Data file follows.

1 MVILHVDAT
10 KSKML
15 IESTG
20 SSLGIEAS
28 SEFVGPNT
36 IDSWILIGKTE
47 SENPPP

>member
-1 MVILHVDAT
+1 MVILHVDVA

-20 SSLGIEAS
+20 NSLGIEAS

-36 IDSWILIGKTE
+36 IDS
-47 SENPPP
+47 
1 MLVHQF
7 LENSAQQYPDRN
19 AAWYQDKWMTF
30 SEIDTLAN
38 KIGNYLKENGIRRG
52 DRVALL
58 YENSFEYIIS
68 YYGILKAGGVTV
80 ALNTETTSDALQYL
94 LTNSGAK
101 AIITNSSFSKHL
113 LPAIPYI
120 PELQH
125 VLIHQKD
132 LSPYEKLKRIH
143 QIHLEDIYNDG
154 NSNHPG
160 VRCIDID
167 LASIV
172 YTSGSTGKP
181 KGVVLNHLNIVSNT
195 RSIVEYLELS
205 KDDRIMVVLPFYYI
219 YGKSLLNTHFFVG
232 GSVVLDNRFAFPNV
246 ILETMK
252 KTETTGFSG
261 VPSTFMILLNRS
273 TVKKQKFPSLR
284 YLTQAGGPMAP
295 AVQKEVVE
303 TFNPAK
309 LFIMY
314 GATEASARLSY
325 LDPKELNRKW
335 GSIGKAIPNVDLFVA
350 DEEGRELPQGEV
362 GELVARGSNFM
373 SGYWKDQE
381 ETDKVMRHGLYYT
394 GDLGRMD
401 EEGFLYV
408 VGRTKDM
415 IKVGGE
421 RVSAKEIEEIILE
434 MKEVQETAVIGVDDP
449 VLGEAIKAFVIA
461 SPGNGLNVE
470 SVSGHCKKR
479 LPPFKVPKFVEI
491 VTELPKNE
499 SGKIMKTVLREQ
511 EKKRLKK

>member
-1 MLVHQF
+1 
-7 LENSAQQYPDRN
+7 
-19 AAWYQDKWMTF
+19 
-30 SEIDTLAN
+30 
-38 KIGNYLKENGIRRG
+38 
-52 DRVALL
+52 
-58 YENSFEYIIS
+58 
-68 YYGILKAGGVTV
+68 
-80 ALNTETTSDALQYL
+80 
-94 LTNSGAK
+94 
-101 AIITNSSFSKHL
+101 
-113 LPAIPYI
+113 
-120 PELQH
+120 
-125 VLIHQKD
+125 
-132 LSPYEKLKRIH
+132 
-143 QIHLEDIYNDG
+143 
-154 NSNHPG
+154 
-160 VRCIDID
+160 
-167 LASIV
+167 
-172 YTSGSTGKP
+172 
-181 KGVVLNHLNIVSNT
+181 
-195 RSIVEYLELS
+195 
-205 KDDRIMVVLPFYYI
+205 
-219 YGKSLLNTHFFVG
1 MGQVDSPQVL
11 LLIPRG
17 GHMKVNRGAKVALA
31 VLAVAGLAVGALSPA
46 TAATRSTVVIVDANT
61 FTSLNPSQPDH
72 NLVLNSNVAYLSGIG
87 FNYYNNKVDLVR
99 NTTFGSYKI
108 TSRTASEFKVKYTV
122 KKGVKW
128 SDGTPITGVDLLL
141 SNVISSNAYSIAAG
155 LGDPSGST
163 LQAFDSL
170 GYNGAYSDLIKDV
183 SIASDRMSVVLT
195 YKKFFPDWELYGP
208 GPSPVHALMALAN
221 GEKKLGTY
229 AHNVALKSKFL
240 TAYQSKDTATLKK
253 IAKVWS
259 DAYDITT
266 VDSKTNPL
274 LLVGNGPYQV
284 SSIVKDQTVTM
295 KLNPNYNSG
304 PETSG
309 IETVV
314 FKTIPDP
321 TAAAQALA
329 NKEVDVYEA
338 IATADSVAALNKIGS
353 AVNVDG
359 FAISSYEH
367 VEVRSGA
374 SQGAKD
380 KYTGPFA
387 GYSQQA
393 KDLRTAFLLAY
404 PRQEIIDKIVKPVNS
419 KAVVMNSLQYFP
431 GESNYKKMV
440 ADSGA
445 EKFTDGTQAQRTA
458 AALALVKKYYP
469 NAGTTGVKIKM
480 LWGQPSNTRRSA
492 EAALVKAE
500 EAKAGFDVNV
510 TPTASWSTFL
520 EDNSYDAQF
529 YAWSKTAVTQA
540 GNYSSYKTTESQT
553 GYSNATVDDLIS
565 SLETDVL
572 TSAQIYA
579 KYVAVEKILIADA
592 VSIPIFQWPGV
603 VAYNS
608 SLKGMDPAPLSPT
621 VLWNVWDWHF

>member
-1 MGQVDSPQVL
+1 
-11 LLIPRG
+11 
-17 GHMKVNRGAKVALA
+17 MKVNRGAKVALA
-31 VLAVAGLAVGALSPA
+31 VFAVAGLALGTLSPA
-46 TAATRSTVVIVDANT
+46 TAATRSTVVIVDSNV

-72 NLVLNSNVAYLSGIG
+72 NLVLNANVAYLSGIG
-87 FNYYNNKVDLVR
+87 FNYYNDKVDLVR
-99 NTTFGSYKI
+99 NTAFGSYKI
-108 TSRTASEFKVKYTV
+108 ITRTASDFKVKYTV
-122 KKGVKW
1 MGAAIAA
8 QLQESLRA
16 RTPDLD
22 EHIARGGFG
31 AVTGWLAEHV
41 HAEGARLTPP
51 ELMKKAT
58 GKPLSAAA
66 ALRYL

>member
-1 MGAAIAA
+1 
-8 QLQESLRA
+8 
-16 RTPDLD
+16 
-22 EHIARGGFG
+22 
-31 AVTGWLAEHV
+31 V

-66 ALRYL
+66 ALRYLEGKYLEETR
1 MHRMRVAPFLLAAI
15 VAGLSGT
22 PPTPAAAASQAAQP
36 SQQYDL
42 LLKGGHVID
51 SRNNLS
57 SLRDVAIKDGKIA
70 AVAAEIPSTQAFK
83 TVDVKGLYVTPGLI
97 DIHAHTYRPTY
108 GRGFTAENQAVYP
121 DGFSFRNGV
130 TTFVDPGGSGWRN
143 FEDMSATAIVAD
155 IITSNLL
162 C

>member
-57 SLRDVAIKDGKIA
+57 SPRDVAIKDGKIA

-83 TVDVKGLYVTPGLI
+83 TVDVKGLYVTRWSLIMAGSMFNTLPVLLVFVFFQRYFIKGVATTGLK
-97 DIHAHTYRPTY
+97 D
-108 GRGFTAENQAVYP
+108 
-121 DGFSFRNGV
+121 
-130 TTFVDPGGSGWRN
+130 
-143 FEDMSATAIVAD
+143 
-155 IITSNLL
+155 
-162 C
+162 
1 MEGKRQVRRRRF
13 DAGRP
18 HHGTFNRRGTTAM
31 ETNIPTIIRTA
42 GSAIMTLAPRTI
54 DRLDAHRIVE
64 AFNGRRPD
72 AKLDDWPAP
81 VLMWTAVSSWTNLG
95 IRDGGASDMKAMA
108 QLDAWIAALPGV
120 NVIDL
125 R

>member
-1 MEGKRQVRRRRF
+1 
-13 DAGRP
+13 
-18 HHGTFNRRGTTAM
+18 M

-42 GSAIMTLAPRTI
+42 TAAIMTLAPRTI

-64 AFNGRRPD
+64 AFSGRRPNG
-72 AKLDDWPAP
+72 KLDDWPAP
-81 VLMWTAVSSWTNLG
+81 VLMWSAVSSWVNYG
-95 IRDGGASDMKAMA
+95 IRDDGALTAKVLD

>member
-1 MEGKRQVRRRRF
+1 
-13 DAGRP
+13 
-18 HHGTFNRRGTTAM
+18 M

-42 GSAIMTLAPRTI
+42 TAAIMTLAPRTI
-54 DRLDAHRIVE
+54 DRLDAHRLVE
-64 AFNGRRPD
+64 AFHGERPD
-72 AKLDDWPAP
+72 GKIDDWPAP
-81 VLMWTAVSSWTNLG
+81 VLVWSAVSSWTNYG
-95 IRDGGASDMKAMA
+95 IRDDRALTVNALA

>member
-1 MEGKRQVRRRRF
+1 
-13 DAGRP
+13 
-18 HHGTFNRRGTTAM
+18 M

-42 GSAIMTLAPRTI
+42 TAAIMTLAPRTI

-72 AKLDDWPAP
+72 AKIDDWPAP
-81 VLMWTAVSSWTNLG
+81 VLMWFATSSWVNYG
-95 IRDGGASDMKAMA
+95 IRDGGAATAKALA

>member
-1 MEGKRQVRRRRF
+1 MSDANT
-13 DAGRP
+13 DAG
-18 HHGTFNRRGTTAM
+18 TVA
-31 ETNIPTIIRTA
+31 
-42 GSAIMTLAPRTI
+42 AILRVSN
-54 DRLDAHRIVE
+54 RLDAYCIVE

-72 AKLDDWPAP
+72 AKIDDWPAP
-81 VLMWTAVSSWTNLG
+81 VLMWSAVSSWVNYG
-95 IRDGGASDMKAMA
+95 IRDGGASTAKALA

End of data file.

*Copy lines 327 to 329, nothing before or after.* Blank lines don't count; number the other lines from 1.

-18 HHGTFNRRGTTAM
+18 TVA
-31 ETNIPTIIRTA